Early Female Participation in ISIL
While the role of women appears to have increased recently, ISIL has always had a significant female presence. Though most foreign fighters and emigrants who traveled from abroad to ISIL’s caliphate have been male, the number of female recruits is substantial. A recent study indicates 11 percent of American foreign fighters and emigrants to ISIL’s territory are women. According to French law enforcement, around 43 percent of the 690 French emigrants remaining in Syria are women. While France has produced the largest number of European female ISIL recruits, other European countries have also reported significant figures. Open-source accounts suggest that more than 500 women total have left Western Europe to join ISIL since 2013.
One well-known case is Emilie König of France, who in 2012 became one of the first known European women to emigrate to Syria. König, who worked as a server in France, had converted to Islam as a teenager. After several years of troublesome behavior, including distribution of jihadist propaganda at her local mosque, König decided to emigrate. In Syria, she worked actively as a recruiter, spending much of her time online trying to persuade other women to join ISIL. Kurdish forces recently captured König in Syria, and she has pleaded with the French government to allow her to return.
In 2013, Scottish teenager Aqsa Mahmood dropped out of university and emigrated to Syria, where she was quickly married. She began working as an online recruiter, providing tips and “how-to” guides to other European women who were considering emigrating. Also in 2013, British national Sally Jones emigrated to ISIL-held territory, taking her young child with her. While in the caliphate, Jones married fellow British emigrant Junaid Hussain. Jones worked as an active propagandist until her death in 2017. A woman from Alabama, Huda Muthawny, was also reportedly responsible for recruiting American women to travel to the caliphate.
As these examples illustrate, while there may be archetypes that help us understand the kind of women who are drawn to ISIL, there is no single profile of the female recruit. Women who decide to emigrate come from a range of backgrounds and exhibit various motivations. According to unpublished data that George Washington University’s Program on Extremism provided to us, the average age of American women who attempted to travel to Iraq and Syria is 23, with a range from 15 to 38. Their demographics, the Program on Extremism told us, “are remarkably diverse, hailing from a wide array of ethnic and national backgrounds.” In contrast, there are more female European recruits, and they are often substantially older than the female American emigrants.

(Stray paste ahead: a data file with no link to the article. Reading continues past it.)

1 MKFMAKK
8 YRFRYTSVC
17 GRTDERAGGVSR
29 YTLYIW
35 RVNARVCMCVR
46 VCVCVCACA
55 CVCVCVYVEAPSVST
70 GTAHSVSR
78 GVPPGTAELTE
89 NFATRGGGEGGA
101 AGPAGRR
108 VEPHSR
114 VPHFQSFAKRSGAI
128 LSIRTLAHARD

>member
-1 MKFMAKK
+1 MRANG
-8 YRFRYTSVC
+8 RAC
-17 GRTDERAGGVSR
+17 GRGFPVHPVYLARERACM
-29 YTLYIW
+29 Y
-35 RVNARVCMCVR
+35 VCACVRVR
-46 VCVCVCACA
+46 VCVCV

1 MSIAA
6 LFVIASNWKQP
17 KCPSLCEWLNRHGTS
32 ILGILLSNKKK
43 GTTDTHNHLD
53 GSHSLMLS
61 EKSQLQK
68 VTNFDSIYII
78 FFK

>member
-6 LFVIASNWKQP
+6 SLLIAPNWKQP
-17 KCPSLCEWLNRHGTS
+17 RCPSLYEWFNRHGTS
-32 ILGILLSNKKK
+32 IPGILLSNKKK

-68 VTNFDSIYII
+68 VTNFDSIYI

Some female emigrants are motivated by their desire to marry jihadist fighters, who are portrayed in ISIL’s propaganda in a romanticized, honorable, and attractive light. But it is not clear that this is the motivation for most women who join, and numerous other reasons can be easily discerned. König reportedly made the decision to emigrate on her own, without the pressure or lure of a husband or boyfriend. Indeed, in some cases women pressure their husbands to emigrate with them. Many women join ISIL for the same reasons as men do: out of a feeling of religious obligation, as revenge for perceived wrongdoings against the global Muslim population, as a means of finding existential or spiritual meaning, or to advance ISIL’s state-building project.
Once they made it to ISIL-held territory, female emigrants took on several roles. Most female emigrants found themselves in traditional and limited roles, with the expectation they would remain at home supporting jihadist husbands and raising children. This emphasis on a familial role for women was, in part, intended to ensure ISIL’s survival through future generations that the women would raise and indoctrinate. Other women, however, took on the additional responsibility of recruiting more women online. König, Mahmood, Jones, and Muthawny all worked as propagandists and recruiters, where they were well placed to answer questions from potential female emigrants. It is easiest for researchers to study female ISIL members with prominent public profiles, so the four women highlighted in this article should not cause us to overestimate the active roles that women played in ISIL. In particular, their absence from the battlefield during ISIL’s glory days was conspicuous.
Women, Militant Operations, and ISIL Propaganda